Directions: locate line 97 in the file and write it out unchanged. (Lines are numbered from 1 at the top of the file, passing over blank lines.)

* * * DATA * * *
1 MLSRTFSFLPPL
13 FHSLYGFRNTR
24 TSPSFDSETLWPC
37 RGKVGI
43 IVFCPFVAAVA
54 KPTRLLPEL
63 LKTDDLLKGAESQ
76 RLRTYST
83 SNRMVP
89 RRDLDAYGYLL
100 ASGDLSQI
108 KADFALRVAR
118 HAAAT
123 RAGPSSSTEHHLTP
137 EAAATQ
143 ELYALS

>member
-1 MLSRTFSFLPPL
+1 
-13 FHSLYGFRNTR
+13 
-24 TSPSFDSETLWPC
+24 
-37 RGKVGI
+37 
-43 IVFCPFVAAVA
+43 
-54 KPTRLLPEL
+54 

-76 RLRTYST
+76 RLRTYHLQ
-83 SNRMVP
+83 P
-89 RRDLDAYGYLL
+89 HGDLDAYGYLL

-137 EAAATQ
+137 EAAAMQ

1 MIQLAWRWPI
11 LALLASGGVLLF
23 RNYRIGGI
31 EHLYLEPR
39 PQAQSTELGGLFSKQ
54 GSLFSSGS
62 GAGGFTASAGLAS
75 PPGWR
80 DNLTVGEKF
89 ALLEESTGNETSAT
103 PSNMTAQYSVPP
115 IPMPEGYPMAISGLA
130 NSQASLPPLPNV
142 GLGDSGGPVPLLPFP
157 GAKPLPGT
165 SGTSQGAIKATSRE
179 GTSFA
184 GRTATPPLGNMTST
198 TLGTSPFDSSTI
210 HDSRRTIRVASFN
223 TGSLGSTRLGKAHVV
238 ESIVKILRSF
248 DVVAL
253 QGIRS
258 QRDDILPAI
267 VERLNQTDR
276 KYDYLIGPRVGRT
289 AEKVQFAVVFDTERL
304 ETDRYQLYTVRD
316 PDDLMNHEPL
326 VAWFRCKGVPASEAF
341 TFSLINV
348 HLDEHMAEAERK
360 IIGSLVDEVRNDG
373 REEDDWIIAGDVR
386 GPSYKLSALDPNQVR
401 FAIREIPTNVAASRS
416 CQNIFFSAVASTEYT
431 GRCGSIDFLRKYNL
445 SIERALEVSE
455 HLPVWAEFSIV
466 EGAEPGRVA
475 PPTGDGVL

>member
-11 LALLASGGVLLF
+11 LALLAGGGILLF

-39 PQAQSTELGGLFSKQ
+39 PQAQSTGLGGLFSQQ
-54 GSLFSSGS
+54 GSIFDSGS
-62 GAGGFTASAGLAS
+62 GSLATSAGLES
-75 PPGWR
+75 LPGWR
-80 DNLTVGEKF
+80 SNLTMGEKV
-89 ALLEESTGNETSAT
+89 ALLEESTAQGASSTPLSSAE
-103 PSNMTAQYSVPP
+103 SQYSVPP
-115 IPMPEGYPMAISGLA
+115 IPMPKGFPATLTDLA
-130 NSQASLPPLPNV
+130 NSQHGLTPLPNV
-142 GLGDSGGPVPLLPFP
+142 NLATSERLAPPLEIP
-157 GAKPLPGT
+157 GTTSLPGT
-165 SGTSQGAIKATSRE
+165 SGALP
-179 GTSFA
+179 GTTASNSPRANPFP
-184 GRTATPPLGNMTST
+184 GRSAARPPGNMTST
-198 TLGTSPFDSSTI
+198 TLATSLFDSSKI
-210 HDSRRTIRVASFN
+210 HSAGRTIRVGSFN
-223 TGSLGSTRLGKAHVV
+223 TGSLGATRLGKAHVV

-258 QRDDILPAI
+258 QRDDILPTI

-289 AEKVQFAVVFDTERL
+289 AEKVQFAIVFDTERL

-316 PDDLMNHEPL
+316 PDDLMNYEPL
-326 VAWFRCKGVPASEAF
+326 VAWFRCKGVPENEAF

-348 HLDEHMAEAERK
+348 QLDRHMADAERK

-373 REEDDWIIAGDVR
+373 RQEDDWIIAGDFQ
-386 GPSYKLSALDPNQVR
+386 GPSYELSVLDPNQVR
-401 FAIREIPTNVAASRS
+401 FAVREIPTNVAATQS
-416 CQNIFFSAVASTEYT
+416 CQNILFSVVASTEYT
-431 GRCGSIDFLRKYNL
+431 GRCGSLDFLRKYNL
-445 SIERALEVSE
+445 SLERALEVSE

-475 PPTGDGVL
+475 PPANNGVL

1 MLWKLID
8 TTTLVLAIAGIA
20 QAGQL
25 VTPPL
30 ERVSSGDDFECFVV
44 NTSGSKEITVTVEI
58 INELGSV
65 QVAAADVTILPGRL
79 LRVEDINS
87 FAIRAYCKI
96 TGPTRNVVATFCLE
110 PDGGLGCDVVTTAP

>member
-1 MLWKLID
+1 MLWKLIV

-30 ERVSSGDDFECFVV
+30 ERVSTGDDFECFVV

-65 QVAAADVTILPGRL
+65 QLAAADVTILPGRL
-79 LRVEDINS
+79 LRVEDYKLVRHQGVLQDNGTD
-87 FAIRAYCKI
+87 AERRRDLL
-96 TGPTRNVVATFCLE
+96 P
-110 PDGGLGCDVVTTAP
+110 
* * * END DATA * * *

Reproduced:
+103 SQYSVPP